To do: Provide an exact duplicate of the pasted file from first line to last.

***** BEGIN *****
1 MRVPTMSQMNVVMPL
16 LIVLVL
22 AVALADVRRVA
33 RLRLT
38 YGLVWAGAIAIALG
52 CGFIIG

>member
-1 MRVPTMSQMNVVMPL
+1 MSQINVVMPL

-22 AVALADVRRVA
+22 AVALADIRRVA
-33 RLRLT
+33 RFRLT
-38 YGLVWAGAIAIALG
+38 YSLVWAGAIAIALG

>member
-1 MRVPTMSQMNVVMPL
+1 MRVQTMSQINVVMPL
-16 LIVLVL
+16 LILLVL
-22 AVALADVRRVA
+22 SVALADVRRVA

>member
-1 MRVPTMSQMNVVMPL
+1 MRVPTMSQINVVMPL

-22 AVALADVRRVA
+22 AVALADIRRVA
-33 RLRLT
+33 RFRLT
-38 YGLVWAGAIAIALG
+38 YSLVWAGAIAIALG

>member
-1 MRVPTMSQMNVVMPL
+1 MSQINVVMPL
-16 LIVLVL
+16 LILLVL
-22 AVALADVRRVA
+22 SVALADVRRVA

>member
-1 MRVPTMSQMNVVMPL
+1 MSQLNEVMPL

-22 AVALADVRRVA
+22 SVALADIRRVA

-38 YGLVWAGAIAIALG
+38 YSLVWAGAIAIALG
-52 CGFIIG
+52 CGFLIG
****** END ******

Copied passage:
1 MRVPTMSQMNVVMPL
16 LIVLVL
22 AVALADVRRVA
33 RLRLT
38 YGLVWAGAIAIALG
52 CGFIIG

>member
-1 MRVPTMSQMNVVMPL
+1 MSQINVVMPL

-22 AVALADVRRVA
+22 AVALADIRRVA
-33 RLRLT
+33 RFRLT
-38 YGLVWAGAIAIALG
+38 YSLVWAGAIAIALG

>member
-1 MRVPTMSQMNVVMPL
+1 MRVQTMSQINVVMPL
-16 LIVLVL
+16 LILLVL
-22 AVALADVRRVA
+22 SVALADVRRVA

>member
-1 MRVPTMSQMNVVMPL
+1 MRVPTMSQINVVMPL

-22 AVALADVRRVA
+22 AVALADIRRVA
-33 RLRLT
+33 RFRLT
-38 YGLVWAGAIAIALG
+38 YSLVWAGAIAIALG

>member
-1 MRVPTMSQMNVVMPL
+1 MSQINVVMPL
-16 LIVLVL
+16 LILLVL
-22 AVALADVRRVA
+22 SVALADVRRVA

>member
-1 MRVPTMSQMNVVMPL
+1 MSQLNEVMPL

-22 AVALADVRRVA
+22 SVALADIRRVA

-38 YGLVWAGAIAIALG
+38 YSLVWAGAIAIALG
-52 CGFIIG
+52 CGFLIG